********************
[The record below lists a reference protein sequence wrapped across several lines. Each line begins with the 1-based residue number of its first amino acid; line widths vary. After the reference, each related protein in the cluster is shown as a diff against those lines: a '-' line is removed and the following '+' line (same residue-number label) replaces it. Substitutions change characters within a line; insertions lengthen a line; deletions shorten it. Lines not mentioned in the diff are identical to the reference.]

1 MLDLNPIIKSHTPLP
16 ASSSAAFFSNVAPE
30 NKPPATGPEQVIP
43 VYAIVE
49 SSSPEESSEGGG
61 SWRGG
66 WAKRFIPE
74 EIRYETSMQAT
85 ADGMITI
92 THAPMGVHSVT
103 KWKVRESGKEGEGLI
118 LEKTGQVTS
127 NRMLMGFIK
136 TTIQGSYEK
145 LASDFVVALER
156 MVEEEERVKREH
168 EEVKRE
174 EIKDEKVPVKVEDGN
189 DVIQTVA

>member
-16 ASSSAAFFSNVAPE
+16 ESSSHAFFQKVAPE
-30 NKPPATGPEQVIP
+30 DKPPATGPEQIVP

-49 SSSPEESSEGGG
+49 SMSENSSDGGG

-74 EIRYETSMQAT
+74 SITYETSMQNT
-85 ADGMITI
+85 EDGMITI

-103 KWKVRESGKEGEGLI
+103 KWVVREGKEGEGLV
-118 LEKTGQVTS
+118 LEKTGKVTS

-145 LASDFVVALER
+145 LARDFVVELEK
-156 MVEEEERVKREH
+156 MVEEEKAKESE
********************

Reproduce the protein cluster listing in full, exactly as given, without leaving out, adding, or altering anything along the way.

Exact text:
[The record below lists a reference protein sequence wrapped across several lines. Each line begins with the 1-based residue number of its first amino acid; line widths vary. After the reference, each related protein in the cluster is shown as a diff against those lines: a '-' line is removed and the following '+' line (same residue-number label) replaces it. Substitutions change characters within a line; insertions lengthen a line; deletions shorten it. Lines not mentioned in the diff are identical to the reference.]

1 MLDLNPIIKSHTPLP
16 ASSSAAFFSNVAPE
30 NKPPATGPEQVIP
43 VYAIVE
49 SSSPEESSEGGG
61 SWRGG
66 WAKRFIPE
74 EIRYETSMQAT
85 ADGMITI
92 THAPMGVHSVT
103 KWKVRESGKEGEGLI
118 LEKTGQVTS
127 NRMLMGFIK
136 TTIQGSYEK
145 LASDFVVALER
156 MVEEEERVKREH
168 EEVKRE
174 EIKDEKVPVKVEDGN
189 DVIQTVA

>member
-16 ASSSAAFFSNVAPE
+16 ESSSHAFFQKVAPE
-30 NKPPATGPEQVIP
+30 DKPPATGPEQIVP

-49 SSSPEESSEGGG
+49 SMSENSSDGGG

-74 EIRYETSMQAT
+74 SITYETSMQNT
-85 ADGMITI
+85 EDGMITI

-103 KWKVRESGKEGEGLI
+103 KWVVREGKEGEGLV
-118 LEKTGQVTS
+118 LEKTGKVTS

-145 LASDFVVALER
+145 LARDFVVELEK
-156 MVEEEERVKREH
+156 MVEEEKAKESE